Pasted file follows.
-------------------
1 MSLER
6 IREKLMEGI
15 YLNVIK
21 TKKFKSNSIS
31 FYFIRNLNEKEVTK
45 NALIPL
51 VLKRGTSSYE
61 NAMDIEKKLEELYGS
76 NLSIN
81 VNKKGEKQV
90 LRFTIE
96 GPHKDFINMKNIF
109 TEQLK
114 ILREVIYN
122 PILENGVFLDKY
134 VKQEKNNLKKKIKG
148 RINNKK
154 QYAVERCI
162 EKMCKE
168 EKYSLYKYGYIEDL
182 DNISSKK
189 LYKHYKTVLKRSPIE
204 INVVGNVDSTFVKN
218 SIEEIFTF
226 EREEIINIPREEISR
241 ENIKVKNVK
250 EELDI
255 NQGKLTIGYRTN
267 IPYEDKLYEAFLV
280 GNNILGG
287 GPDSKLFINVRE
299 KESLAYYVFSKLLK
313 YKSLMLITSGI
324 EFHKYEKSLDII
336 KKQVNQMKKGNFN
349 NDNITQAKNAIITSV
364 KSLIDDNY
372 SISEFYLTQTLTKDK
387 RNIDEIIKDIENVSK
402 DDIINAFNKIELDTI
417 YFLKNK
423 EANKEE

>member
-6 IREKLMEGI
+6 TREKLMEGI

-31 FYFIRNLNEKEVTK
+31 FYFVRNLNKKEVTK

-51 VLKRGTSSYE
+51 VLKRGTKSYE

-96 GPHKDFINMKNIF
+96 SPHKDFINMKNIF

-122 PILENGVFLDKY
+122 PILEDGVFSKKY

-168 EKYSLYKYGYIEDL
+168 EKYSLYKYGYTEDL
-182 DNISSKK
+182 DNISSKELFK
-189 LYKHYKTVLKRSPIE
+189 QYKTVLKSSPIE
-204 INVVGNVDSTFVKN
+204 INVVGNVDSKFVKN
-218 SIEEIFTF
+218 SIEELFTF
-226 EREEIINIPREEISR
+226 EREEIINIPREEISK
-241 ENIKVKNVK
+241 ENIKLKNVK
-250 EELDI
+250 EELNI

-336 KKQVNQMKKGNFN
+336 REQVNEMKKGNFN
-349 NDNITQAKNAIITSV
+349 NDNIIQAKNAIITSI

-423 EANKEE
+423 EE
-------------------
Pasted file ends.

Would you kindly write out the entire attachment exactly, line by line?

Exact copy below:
1 MSLER
6 IREKLMEGI
15 YLNVIK
21 TKKFKSNSIS
31 FYFIRNLNEKEVTK
45 NALIPL
51 VLKRGTSSYE
61 NAMDIEKKLEELYGS
76 NLSIN
81 VNKKGEKQV
90 LRFTIE
96 GPHKDFINMKNIF
109 TEQLK
114 ILREVIYN
122 PILENGVFLDKY
134 VKQEKNNLKKKIKG
148 RINNKK
154 QYAVERCI
162 EKMCKE
168 EKYSLYKYGYIEDL
182 DNISSKK
189 LYKHYKTVLKRSPIE
204 INVVGNVDSTFVKN
218 SIEEIFTF
226 EREEIINIPREEISR
241 ENIKVKNVK
250 EELDI
255 NQGKLTIGYRTN
267 IPYEDKLYEAFLV
280 GNNILGG
287 GPDSKLFINVRE
299 KESLAYYVFSKLLK
313 YKSLMLITSGI
324 EFHKYEKSLDII
336 KKQVNQMKKGNFN
349 NDNITQAKNAIITSV
364 KSLIDDNY
372 SISEFYLTQTLTKDK
387 RNIDEIIKDIENVSK
402 DDIINAFNKIELDTI
417 YFLKNK
423 EANKEE

>member
-6 IREKLMEGI
+6 TREKLMEGI

-31 FYFIRNLNEKEVTK
+31 FYFVRNLNKKEVTK

-51 VLKRGTSSYE
+51 VLKRGTKSYE

-96 GPHKDFINMKNIF
+96 SPHKDFINMKNIF

-122 PILENGVFLDKY
+122 PILEDGVFSKKY

-168 EKYSLYKYGYIEDL
+168 EKYSLYKYGYTEDL
-182 DNISSKK
+182 DNISSKELFK
-189 LYKHYKTVLKRSPIE
+189 QYKTVLKSSPIE
-204 INVVGNVDSTFVKN
+204 INVVGNVDSKFVKN
-218 SIEEIFTF
+218 SIEELFTF
-226 EREEIINIPREEISR
+226 EREEIINIPREEISK
-241 ENIKVKNVK
+241 ENIKLKNVK
-250 EELDI
+250 EELNI

-336 KKQVNQMKKGNFN
+336 REQVNEMKKGNFN
-349 NDNITQAKNAIITSV
+349 NDNIIQAKNAIITSI

-423 EANKEE
+423 EE